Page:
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GvilleCharlie

Wanna See a REALLY RARE Mudcrutch Poster? Check THIS Out! 1972!

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Great story Charlie. So he is getting beat up at home, beat up at school, is far from a tough guy, more an artist. No wonder he left Gville.

After you starting scouting him for bookings, what was your impression, had he changed from high school? what did you see in them that you knew was special and made you want to hire them so many times? Did you pay them direct? sign contracts? can you walk us through that time?

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:icon_neutral: Doggone. And just yesterday I was tellin' my dad how I'd had PayPal for a long time and never had a problem with them! Y'all have opened my eyes a bit... thanks, I'd rather be warned. I don't do much eBay these days, looks like I'm behind the times.

Enjoyed the stories, Charlie! Thanks for sharing. Hope to hear some more.

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>>>After you starting scouting him for bookings, what was your impression, had he changed from high school? what did you see in them that you knew was special and made you want to hire them so many times? Did you pay them direct? sign contracts? can you walk us through that time?<<<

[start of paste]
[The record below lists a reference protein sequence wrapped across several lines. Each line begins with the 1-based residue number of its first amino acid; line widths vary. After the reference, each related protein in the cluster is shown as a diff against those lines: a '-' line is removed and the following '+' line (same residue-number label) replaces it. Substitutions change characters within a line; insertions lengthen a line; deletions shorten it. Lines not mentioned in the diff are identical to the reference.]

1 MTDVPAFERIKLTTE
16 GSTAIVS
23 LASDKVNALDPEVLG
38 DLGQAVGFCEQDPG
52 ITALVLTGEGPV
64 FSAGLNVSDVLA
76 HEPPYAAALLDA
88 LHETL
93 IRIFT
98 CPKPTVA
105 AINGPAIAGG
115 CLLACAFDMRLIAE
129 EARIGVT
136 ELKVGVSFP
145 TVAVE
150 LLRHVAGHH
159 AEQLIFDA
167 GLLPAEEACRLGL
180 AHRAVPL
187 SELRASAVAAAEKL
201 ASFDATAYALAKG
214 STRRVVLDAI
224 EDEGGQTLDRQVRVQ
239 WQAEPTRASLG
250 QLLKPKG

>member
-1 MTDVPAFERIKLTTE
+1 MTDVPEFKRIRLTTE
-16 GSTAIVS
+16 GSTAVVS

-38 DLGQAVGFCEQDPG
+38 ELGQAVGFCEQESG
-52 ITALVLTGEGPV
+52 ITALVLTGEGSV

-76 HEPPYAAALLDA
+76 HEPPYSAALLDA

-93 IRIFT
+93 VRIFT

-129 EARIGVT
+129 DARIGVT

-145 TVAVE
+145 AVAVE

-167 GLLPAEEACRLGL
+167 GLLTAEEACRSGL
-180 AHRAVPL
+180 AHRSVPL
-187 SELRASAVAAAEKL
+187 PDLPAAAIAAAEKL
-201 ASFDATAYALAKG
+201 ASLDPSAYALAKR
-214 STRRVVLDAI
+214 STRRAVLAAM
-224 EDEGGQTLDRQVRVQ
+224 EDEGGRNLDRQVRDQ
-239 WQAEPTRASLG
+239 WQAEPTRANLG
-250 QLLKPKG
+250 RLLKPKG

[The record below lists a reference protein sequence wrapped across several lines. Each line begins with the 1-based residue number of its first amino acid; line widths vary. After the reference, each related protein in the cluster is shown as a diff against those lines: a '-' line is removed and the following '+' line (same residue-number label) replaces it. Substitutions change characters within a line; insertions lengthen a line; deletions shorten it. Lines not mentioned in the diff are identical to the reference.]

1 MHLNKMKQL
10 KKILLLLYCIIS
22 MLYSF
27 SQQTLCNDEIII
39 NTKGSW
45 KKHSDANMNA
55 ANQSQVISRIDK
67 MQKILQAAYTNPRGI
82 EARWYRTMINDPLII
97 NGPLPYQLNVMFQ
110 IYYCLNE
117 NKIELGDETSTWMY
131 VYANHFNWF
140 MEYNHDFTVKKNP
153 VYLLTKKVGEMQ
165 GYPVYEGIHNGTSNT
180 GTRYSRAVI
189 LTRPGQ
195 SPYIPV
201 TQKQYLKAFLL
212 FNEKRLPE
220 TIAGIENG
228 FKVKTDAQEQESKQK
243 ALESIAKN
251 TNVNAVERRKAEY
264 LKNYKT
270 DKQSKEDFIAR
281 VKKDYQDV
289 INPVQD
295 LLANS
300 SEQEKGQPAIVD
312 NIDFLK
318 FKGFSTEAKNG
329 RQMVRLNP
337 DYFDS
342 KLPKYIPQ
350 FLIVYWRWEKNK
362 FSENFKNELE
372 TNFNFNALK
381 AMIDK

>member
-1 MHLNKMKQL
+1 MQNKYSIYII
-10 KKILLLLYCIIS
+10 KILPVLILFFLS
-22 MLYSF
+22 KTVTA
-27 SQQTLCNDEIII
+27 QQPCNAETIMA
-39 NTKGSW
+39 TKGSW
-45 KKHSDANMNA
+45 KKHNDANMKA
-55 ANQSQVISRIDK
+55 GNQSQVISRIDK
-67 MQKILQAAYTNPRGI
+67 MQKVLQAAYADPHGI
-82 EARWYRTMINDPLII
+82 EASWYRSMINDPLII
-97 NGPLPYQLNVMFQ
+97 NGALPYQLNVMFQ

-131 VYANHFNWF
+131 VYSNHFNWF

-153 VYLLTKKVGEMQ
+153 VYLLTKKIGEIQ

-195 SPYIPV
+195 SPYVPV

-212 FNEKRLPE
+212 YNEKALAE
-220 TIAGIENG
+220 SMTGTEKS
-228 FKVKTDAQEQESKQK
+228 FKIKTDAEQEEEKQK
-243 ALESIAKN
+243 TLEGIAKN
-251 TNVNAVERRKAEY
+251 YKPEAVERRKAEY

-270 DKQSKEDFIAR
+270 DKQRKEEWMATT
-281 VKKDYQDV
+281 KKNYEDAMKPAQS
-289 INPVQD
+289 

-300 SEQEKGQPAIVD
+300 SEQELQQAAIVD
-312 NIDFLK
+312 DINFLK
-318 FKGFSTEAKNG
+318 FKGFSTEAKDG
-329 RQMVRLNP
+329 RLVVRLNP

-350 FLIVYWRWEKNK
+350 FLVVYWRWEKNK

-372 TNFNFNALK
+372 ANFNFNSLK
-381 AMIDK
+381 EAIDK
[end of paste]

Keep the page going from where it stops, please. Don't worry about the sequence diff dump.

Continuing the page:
Well, my memory is a bit hazy on the contract/payment question. I know we did have rudimentary contracts with some bands, more legalistic ones with others (mostly out of town bands that had managers) and with some it was all just a handshake deal. I really don't remember exactly the arrangements with Mudcrutch. I didn't personally sign any contracts since I was too young to legally do so.

Tom was pretty much the same guy from high school to the time we booked Mudcrutch. He was pretty down to earth and to a casual, outside observer, probably came across as a bit of a slacker. He always had a strong sense of mission and self-determination when it came to music. It was obvious to me that he had talent and I was always interested in promoting talented musicians - and still am, although not in the same manner.

I do remember an incident that gave me some added motivation. This was the year before the Rose started doing shows. I was living in the dorms during my freshman year and I looked out the window, which was a few floors up, and saw Tom outside. Tom was working for the Physical Plant division of the University of Florida. He was dressed in a light blue work uniform and had a stick with a nail in the end of it and a canvas bag slung over his shoulder and he was walking around stabbing little bits of paper and litter and putting them in the bag. Well, that was a sight that really affected me because I was aware of his abilities and I couldn't help but be a bit angry and sad that he was obviously not able to support himself doing music at that point. So the next year, when I moved out of the dorms and into an apartment and met Bruce Nearon and the whole Rose thing got going, I tried to book Mudcrutch as often as possible.